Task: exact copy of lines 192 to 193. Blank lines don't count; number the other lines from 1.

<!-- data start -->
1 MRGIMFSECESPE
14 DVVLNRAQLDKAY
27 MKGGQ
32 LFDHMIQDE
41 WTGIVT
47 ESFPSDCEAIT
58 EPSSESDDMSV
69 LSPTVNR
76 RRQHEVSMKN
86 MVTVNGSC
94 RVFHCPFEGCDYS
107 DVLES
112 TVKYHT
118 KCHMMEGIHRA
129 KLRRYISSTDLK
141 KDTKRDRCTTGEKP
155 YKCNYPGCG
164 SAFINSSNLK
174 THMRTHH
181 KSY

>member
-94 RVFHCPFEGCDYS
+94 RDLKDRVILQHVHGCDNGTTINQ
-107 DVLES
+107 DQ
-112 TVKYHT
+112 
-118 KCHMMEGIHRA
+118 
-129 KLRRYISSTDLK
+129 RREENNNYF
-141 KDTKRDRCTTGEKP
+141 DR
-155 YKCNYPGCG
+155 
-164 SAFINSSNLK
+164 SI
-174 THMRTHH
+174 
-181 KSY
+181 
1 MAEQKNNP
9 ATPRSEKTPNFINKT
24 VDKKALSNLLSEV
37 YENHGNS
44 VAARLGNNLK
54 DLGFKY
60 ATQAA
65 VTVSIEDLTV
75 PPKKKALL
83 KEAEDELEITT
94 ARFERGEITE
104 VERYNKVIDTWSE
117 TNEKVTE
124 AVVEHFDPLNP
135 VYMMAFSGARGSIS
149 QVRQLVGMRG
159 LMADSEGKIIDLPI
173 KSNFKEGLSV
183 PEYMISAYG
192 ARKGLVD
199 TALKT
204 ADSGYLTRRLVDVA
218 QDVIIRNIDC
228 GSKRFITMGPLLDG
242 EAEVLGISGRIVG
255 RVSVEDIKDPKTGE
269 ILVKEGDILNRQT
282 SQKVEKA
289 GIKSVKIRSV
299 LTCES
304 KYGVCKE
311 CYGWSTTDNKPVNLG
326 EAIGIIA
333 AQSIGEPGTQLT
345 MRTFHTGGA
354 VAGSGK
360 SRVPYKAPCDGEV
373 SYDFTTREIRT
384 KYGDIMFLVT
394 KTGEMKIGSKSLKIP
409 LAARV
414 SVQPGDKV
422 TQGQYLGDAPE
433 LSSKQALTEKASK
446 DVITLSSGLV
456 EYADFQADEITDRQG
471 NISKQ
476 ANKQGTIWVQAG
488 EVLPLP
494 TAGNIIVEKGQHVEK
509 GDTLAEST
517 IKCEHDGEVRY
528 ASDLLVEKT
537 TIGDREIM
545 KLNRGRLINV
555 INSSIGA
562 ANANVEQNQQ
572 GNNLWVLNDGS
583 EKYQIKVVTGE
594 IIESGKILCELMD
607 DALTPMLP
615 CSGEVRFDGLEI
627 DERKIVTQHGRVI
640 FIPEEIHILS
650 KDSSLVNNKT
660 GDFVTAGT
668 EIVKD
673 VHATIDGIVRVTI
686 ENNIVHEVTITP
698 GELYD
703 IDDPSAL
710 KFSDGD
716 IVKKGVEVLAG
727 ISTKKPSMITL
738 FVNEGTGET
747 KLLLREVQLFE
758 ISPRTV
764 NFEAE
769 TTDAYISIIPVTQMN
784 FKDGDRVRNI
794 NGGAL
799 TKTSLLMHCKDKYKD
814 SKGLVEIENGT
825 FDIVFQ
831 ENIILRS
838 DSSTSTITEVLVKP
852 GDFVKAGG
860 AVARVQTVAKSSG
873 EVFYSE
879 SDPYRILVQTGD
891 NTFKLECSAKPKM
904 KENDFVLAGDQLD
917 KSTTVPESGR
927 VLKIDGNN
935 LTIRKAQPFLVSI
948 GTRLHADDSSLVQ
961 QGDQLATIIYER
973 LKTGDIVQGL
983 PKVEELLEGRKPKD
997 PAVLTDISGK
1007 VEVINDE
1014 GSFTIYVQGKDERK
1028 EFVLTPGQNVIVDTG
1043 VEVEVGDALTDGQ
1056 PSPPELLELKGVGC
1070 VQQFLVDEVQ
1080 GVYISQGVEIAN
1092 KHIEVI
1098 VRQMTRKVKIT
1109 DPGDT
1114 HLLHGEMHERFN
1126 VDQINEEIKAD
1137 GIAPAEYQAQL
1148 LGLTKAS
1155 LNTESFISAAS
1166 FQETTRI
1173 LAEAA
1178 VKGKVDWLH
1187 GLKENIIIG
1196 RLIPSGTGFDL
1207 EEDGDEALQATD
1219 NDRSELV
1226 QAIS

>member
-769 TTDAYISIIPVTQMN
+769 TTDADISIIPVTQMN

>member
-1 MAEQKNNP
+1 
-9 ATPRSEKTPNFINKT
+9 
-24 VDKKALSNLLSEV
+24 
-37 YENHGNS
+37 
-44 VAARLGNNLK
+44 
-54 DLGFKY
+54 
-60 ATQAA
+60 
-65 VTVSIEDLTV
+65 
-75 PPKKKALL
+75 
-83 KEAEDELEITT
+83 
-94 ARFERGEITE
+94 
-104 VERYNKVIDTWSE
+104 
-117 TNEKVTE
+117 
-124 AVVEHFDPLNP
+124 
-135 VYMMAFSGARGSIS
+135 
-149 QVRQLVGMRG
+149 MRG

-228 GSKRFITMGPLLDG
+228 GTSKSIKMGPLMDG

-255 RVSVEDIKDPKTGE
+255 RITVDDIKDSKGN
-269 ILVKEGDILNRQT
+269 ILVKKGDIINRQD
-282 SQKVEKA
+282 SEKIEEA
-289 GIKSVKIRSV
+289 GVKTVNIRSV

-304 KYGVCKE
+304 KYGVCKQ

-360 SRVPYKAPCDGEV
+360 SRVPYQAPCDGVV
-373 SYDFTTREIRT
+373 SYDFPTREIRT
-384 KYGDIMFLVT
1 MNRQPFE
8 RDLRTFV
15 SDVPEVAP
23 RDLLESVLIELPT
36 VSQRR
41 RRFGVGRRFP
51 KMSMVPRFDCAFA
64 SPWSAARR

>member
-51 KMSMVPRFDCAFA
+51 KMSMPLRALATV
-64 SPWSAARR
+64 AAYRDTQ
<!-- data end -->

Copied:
+104 
-117 TNEKVTE